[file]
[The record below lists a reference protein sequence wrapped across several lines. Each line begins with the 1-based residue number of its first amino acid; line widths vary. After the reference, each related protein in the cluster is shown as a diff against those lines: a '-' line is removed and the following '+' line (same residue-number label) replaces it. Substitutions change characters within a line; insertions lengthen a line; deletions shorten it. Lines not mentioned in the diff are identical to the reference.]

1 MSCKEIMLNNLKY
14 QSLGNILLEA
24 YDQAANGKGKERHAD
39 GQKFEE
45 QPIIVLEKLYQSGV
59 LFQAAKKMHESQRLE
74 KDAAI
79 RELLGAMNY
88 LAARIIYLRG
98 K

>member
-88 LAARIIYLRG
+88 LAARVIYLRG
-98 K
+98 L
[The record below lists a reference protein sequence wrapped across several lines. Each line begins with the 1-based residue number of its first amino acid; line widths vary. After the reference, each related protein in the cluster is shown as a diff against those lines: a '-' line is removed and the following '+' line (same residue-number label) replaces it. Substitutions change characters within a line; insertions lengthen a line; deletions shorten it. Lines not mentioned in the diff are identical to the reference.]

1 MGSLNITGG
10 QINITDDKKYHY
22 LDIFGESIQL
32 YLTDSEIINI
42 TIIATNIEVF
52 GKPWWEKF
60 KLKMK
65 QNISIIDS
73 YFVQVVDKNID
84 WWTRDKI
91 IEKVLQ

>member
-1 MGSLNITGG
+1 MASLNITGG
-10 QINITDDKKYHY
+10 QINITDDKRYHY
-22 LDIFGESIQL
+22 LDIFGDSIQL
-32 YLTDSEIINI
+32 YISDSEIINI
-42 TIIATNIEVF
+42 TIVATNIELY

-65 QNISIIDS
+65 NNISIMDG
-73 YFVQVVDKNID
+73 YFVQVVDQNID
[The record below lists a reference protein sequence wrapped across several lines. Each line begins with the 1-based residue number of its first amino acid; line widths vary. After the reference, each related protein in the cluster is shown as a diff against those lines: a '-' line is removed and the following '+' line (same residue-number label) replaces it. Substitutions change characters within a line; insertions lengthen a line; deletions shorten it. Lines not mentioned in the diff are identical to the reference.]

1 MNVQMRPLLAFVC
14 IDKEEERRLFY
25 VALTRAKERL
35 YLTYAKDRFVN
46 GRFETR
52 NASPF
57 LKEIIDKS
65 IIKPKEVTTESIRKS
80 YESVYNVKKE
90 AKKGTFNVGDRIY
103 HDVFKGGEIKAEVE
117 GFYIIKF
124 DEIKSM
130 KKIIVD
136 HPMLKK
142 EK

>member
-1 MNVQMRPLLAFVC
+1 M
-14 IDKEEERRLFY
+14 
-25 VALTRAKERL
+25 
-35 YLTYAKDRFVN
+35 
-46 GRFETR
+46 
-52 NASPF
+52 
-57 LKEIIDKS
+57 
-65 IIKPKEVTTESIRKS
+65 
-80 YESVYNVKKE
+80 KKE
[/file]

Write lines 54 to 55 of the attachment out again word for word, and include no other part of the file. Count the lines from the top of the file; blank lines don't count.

90 AKKGTFNVGDRIY
103 HDVFKGGEIKAEVE